Kai Doh Maru
Kintoki is the daughter of a minor lord in feudal Japan. Since she was young she has been raised as a boy, earning the nickname "Kaidoumaru" (maybe her father regretted his lack of sons), and there is rumors that she will be named his successor. However, her uncle will have none of it, and in a bid for power murders Kintoki's parents and nearly kills her as well before she is rescued by Raiko, the captain of the samurai guard working for the defense ministry. Now, at age seventeen, Kintoki is a skilled samurai in her own right, and Raiko is starting to see her as something more than just another student, but shadows from the past are about to return and haunt her ...
Short and bittersweet, Kai Doh Maru is an interesting, stylized look at feudal Japan with excellent animation and wonderful use of CG compositing. Being only forty-five minutes in length, however, it suffers from some of the same problems that its predecessor, Blood: The Last Vampire did: the characters are somewhat bland and one-dimensional and the plot can be confusing at points.
To start: The Bad.
Kai Doh Maru would be considered my most fans of "samurai action" films to be extremely boring. Most of the plot revolves around political intrigue and Heian court manuverings. Ninja Scroll this is not. The few action sequences presented are very well done, but do not hold up the show on their own. The characters also suffer from a lack of development. This is mainly due to the short time frame of the movie, but still it would have been nice for characters like Kintoki and Raiko to have more screen time, and certain others to have less. And finally, the plot is about as twisted as it can get in forty-five minutes. With a little bit of inferring, the viewer can pick up what's going on, but unless you are a fan of shows like Boogiepop Phantom or Serial Experiments: Lain, this can be frustrating.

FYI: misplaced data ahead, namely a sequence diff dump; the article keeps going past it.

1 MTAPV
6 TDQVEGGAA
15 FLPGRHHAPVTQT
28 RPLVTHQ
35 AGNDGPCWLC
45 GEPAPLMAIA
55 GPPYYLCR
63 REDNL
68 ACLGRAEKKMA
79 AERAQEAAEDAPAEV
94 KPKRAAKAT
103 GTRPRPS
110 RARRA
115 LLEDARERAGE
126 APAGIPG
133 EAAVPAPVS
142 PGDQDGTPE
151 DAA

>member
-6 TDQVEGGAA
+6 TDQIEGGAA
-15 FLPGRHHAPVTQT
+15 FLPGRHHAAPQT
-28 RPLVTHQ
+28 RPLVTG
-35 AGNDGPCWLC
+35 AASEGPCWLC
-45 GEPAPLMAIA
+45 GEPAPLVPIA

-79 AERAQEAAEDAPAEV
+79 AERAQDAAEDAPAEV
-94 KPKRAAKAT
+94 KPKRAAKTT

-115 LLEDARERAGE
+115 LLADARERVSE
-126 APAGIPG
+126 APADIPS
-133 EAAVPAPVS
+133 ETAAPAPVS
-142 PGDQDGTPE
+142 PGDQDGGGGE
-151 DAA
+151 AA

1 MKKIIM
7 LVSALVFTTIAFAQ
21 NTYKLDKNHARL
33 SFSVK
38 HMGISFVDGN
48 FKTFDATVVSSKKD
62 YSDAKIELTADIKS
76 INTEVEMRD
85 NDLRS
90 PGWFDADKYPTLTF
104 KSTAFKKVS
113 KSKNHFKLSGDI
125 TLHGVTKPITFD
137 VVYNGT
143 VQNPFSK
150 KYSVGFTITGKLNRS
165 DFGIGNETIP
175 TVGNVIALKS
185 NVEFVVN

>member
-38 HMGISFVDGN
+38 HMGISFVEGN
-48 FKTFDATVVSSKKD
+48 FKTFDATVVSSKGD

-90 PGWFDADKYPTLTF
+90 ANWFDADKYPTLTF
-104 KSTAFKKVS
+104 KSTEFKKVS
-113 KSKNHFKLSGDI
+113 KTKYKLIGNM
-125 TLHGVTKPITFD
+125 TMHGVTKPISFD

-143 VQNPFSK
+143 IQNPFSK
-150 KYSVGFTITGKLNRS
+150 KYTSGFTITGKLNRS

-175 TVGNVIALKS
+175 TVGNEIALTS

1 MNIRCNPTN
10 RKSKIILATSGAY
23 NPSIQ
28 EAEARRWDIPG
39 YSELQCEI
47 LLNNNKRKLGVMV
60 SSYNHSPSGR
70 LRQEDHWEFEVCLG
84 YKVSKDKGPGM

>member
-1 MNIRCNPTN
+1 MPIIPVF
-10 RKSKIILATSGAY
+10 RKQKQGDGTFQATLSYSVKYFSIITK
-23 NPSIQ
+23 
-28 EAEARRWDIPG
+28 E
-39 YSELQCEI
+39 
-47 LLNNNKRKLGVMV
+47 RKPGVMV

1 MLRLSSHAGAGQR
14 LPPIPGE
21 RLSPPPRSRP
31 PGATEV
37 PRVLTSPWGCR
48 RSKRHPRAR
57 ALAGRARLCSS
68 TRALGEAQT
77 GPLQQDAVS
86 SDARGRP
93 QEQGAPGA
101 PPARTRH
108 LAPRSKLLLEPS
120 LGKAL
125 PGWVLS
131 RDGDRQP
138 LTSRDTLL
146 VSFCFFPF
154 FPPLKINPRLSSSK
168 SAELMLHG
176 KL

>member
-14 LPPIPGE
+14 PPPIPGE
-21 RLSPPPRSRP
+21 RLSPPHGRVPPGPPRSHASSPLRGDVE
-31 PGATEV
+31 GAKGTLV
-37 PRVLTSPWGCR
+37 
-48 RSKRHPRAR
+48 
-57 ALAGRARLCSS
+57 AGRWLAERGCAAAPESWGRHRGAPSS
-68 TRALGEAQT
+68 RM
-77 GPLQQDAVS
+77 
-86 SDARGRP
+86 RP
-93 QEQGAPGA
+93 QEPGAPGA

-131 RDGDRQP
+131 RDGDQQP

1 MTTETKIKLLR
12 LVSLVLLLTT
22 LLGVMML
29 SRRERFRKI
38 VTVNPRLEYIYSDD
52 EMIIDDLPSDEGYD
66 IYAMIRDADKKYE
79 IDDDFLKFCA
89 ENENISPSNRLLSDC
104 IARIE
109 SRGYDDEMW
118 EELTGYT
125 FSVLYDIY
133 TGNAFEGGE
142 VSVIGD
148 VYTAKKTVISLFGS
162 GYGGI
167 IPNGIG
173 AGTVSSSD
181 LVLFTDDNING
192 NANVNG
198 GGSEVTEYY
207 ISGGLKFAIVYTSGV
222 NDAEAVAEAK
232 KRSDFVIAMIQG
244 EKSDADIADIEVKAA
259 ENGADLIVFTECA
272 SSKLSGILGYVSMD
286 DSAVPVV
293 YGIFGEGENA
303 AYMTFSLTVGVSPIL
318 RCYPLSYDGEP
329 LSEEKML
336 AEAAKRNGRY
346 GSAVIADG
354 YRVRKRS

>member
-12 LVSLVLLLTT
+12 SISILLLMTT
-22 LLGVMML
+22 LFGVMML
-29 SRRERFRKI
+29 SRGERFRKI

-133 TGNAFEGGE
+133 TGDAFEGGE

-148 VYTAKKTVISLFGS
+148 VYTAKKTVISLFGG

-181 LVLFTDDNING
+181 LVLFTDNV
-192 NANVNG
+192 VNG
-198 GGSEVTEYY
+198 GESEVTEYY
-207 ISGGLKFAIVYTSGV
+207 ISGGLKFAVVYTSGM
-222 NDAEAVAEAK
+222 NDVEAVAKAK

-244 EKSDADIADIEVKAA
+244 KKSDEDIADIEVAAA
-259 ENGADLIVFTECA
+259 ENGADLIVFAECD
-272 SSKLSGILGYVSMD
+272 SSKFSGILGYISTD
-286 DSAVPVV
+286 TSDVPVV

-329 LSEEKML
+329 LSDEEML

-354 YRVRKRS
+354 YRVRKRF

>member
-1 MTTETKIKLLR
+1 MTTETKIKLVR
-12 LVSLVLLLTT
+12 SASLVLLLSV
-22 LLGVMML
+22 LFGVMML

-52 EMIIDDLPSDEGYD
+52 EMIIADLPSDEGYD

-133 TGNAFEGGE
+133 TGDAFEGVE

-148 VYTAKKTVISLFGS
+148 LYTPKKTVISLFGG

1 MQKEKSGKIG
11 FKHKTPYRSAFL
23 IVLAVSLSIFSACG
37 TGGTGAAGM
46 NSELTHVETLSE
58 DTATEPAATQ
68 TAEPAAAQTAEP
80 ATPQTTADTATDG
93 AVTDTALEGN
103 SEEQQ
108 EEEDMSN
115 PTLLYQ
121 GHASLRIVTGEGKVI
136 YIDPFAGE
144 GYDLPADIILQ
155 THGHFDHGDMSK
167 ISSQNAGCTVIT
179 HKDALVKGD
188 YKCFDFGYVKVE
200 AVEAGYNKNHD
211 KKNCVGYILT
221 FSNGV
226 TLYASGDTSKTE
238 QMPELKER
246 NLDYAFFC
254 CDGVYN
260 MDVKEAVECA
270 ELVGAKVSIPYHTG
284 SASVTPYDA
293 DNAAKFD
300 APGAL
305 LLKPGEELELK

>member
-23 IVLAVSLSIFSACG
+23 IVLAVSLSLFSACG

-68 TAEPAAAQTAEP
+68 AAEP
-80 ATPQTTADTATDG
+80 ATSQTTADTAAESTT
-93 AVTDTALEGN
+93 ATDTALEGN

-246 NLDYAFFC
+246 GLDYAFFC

And now: The Good.
Kai Doh Maru is beautiful. The art style used, with lots of soft brushes and pastels, lends itself to an effect which is not quite unlike having an ancient wall scroll drawing come to life. The atmosphere of some scenes is so thick you could cut it with a sword, and the CG effects used for everything from personal wagons, to snow, to fast pans and zooms, are so flawlessly integrated that you barely notice them. The music is also good, and appropriate to the era, if modernly produced. The animation is extremely well rendered. All the character movements are swift and natural looking. As the lead character designer said in the round table discussion on the DVD: in animation, motion is everything. I couldn't agree more.
One minor point I'd like to make, which is not the fault of anyone associated with the actual production of this film in Japan, is that the translation for this film is somewhat strange. I understand Manga trying to word their translation to make it assesible to a western audience, but replacing honorifics with "Mr." seemed anachronistic considering the setting. Also some words like "Hime" were not translated, but instead worked into the character's name. Come on now. Boo to the translators at Manga who really should know better.
In all Kai Doh Maru is an excellent film that is worthy of a look, but fans who enjoy action or prefer more well-developed characters will probably find it average. There are some films that can be rated purely on their artistic merits, and Kai Doh Maru is one of those. Highly recommended for fans of animation and art films.
Remove one star if you prefer action films. Remove two stars if you prefer better developed characters and plot. — Jason Bustard
Recommended Audience: Violent and often bloody, Kai Doh Maru is best left to the teenage crowd and up. Children wouldn't understand what's going on anyway. Most adults won't for that matter either.
Version(s) Viewed: R1 DVD
Review Status: Full (1/1)
Kai Doh Maru © 2001 Production IG / ANX
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